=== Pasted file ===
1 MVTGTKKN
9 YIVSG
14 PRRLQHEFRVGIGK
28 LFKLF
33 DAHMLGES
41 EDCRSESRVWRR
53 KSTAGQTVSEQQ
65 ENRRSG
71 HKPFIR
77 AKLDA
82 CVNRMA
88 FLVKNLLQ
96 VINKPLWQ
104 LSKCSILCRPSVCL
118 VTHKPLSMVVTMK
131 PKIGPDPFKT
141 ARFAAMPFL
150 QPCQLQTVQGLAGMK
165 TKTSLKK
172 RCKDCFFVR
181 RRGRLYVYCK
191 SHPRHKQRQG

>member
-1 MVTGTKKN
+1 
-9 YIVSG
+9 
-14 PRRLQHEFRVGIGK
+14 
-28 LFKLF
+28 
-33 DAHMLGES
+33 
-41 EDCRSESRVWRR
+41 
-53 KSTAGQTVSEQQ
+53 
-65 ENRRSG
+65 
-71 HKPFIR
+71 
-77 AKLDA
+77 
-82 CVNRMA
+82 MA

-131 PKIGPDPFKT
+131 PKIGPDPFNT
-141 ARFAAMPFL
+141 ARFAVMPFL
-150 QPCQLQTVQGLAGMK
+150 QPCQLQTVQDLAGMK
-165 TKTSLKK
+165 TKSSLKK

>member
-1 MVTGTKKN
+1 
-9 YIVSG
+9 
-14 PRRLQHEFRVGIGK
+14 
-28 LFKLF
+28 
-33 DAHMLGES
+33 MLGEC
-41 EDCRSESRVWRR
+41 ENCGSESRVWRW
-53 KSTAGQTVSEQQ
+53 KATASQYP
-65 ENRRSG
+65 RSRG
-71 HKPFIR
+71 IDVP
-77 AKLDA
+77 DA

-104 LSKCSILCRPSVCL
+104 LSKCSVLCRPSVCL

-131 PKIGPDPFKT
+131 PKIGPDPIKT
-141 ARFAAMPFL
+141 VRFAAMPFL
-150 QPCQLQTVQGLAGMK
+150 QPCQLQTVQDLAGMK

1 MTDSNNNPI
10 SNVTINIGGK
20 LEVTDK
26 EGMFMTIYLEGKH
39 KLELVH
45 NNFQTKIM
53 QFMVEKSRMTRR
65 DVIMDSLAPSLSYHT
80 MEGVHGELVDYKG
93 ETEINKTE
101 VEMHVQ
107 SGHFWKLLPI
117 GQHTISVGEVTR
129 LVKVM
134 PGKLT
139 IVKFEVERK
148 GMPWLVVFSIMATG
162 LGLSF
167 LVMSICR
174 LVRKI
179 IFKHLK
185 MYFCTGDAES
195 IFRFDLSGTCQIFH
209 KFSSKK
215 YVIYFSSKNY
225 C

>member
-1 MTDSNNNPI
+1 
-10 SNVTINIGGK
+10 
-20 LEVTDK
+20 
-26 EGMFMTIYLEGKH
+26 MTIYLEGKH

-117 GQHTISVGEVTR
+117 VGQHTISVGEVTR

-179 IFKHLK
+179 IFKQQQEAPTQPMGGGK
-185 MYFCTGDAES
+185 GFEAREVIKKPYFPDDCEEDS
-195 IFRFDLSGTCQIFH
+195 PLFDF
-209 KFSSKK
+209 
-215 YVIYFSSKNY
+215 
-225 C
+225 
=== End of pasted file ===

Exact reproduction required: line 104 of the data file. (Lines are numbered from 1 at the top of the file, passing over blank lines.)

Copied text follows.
185 MYFCTGDAES